An oarfish was spotted on the shoreline of Los Coquitos beach in Dominican Republic
© Jam Press VidAn oarfish was spotted on the shoreline of Los Coquitos beach in Dominican Republic
A RARE fish believed believed to be a precursor of earthquakes has been found washed up on a beach.

Spotting a deep-sea oarfish species is a signal for an impending quake, according to Japanese folklore.

The elongated fish was spotted on the shores of Los Coquitos beach in Pepillo Salcedo, Dominican Republic on Monday.

The oarfish died shortly after.

The sea serpent was eerily located near the Septentrional-Oriente strike-slip Fault Zone, responsible for the 1842 Cap-Haïtien earthquake and tsunami in neighbouring Haiti, which killed approximately 5,300.

Oarfish are one of the longest fish in the ocean and can measure up to 56ft (17m) in length and weigh over 200 kgs (441 lbs).

Some researchers speculate they move into shallower waters due to electromagnetic changes that occur when there is tectonic activity linked to faults.

On Monday, José Ramón Reyes, Dominican Deputy Minister of Coastal and Marine Resources of the Ministry of Environment, told local media: "It's a deep-sea fish.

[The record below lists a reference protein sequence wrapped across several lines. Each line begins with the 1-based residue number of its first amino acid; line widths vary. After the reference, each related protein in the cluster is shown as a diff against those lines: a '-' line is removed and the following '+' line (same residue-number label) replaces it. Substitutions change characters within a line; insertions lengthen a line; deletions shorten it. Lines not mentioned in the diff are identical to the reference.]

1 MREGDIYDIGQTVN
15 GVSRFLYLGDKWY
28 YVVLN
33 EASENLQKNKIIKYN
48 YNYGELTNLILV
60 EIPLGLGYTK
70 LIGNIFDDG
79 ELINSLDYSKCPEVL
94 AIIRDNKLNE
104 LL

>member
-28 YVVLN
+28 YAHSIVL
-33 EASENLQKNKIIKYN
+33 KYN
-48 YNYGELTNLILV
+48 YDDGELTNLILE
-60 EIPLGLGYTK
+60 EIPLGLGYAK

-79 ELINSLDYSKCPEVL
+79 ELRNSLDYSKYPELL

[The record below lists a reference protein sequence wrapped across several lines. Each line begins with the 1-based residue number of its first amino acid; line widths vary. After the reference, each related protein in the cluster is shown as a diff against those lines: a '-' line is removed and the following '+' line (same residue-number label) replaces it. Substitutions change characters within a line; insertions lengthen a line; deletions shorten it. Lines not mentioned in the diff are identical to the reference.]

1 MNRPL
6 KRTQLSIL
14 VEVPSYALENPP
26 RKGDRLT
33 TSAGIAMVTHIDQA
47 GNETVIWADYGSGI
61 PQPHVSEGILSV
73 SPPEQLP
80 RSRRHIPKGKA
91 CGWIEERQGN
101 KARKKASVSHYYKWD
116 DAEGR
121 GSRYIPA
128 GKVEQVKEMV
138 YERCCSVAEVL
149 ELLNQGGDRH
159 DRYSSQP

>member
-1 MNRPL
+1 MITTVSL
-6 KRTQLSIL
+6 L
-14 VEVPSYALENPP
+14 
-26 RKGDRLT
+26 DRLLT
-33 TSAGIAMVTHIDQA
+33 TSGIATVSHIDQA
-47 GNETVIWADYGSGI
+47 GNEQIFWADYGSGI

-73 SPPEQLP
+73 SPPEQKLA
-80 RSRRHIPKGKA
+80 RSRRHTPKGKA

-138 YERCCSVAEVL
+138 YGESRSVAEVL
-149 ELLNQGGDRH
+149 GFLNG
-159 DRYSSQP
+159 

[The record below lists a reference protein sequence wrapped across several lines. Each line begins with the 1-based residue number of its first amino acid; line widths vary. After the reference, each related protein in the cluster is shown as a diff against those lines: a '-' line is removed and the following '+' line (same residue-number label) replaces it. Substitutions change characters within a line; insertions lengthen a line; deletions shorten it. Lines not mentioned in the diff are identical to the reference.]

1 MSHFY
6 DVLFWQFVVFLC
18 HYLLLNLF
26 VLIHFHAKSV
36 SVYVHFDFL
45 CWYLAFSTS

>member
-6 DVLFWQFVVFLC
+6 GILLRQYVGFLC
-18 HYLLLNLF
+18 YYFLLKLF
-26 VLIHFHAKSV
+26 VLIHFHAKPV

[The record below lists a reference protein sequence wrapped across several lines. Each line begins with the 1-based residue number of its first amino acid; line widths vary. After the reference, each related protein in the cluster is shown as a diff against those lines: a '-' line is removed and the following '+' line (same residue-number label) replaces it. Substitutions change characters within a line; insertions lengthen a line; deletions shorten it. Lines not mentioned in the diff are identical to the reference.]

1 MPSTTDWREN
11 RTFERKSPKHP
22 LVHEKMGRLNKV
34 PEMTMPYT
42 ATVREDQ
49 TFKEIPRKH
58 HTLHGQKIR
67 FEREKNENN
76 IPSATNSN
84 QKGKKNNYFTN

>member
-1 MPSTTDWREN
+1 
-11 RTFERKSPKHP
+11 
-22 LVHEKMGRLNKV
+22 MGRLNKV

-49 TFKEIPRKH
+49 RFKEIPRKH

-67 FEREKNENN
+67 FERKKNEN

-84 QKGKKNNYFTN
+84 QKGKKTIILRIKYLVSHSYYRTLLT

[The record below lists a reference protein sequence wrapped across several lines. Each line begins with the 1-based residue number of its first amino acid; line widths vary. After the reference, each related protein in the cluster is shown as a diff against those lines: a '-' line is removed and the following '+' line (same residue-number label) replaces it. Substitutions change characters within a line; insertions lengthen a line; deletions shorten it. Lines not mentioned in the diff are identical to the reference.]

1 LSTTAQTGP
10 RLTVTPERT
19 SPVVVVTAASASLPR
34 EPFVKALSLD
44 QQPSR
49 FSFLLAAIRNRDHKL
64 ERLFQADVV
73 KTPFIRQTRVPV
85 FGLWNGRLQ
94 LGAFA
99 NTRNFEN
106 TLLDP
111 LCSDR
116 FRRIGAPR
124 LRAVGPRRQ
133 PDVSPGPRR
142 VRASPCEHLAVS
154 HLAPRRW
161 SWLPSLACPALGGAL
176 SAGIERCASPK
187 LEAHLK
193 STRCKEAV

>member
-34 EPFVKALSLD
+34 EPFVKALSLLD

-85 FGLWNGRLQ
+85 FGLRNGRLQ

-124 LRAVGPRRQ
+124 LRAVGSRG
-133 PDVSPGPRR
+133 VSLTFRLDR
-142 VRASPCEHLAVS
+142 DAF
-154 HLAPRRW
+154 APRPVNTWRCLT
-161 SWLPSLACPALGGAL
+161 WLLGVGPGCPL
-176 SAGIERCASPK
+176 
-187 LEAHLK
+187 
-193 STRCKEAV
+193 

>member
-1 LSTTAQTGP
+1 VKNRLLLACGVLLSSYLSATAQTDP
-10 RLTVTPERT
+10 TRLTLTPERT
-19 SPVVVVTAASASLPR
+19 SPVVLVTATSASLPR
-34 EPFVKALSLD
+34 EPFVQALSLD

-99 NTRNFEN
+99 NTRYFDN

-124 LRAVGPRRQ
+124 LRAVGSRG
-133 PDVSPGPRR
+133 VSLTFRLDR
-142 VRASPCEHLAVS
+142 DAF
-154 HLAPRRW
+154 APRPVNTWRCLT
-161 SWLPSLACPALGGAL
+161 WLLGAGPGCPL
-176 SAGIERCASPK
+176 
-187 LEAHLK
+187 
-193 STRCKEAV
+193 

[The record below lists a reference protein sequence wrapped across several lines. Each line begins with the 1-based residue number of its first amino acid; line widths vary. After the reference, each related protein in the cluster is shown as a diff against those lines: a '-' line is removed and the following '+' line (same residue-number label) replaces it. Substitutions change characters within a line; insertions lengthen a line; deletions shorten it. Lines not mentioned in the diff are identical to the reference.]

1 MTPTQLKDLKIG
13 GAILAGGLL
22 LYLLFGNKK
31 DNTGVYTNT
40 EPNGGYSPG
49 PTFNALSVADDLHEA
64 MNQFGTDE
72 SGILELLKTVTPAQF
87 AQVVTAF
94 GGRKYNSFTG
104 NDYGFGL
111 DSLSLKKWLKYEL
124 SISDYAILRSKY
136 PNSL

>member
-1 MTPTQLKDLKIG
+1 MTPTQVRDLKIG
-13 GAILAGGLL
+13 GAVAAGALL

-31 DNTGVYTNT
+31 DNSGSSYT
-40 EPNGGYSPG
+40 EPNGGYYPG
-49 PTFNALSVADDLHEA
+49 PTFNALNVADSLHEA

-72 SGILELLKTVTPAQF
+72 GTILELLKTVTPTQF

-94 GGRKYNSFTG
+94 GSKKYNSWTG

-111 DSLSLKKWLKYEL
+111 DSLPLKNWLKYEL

"It's unusual to find it at the surface.

"It doesn't pose any threat, it's a fish that typically inhabits the depths."

The belief they appear before earthquakes originates in Japan where they are linked to the myth of Namazu, a giant catfish which lives under the country's islands and supposedly causes earthquakes by thrashing its tail.

The oarfish's reputation as a creature of doom was further enhanced after 10 were washed up along Japan's northern coastline in 2010.

Months later, a massive earthquake struck off rocked the country, triggering a tsunami that killed nearly 19,000 people and destroyed the Fukushima nuclear plant.
What is an oarfish?

Found in all temperate to tropical oceans yet rarely seen, the oarfish like to lurk at least 1000 metres below the surface.

Human encounters with live oarfish are rare.

Most information is collated from records of oarfish caught or washed ashore.

They are often been labelled as earthquake predictors because they tend to wash up on the shore before and after tremors.

The plankton eating bony fish have no scales.